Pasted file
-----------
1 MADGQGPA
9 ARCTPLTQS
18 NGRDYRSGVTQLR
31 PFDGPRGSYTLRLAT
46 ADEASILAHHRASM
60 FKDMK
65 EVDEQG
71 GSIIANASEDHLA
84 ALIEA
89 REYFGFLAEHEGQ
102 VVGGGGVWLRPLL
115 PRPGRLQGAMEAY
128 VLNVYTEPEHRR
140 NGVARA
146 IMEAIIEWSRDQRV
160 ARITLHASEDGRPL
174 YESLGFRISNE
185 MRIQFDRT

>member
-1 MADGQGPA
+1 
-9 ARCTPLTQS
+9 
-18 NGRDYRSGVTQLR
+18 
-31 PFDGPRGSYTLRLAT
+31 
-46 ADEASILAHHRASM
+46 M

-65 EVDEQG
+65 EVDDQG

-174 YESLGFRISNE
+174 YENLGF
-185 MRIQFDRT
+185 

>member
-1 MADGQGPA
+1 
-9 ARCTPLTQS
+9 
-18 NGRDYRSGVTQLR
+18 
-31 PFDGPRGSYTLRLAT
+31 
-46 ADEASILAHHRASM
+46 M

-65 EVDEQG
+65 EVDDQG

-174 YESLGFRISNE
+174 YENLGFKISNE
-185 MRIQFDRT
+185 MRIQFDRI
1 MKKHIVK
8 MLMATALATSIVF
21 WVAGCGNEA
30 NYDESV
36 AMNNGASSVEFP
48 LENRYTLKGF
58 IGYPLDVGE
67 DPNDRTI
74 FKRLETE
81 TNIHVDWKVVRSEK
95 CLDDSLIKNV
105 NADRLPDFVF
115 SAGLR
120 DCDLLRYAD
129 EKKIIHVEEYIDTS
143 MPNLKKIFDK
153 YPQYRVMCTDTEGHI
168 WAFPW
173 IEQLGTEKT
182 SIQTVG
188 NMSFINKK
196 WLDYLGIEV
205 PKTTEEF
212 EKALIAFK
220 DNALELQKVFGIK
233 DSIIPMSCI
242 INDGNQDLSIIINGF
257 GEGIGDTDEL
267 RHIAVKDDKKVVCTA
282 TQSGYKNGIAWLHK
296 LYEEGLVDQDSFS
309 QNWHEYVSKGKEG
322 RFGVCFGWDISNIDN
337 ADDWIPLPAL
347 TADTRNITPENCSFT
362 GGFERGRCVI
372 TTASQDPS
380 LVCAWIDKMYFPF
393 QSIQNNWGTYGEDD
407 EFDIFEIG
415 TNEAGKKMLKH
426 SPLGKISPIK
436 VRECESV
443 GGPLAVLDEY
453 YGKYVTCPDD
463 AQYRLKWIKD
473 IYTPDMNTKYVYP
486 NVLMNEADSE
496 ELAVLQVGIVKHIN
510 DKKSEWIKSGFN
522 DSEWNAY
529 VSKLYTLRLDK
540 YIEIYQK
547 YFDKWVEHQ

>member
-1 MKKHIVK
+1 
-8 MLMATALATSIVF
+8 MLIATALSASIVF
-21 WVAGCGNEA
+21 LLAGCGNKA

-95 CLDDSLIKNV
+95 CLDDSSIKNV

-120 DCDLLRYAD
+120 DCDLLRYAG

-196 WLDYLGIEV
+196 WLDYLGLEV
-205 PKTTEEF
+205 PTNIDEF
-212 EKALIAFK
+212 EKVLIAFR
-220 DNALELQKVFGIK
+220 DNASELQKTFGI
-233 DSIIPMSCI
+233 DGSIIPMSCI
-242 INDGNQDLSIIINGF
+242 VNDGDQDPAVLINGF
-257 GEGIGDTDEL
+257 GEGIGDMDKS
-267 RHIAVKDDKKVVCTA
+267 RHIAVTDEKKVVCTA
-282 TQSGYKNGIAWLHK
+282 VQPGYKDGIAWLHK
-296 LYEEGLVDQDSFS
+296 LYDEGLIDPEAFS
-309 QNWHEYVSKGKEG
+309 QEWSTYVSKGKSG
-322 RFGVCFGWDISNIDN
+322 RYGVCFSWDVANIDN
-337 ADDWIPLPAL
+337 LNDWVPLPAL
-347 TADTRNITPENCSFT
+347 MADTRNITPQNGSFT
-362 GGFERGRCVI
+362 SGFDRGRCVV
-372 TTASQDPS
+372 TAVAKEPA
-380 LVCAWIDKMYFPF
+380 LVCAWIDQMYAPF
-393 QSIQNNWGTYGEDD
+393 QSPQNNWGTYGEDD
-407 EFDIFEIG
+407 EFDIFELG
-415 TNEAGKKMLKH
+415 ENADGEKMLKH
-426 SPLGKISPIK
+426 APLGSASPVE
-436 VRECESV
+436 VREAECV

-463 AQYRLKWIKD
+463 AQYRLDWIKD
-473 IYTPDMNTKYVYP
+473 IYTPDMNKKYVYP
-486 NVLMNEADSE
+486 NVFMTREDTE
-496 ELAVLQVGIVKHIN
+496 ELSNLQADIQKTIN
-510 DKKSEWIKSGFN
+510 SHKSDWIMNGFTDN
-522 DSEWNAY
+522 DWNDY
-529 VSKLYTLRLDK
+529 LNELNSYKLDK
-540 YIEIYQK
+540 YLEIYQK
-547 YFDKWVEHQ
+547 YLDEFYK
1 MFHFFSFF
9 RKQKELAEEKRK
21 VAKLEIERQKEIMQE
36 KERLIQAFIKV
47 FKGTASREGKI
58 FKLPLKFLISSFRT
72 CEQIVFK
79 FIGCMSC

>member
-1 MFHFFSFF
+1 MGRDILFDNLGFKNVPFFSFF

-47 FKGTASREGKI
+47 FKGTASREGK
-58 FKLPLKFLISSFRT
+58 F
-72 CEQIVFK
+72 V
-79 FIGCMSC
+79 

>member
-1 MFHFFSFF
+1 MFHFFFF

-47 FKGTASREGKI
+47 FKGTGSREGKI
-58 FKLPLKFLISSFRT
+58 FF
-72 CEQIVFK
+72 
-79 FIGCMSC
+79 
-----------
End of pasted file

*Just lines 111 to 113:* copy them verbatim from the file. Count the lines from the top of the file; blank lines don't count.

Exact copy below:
+8 MLIATALSASIVF
-21 WVAGCGNEA
+21 LLAGCGNKA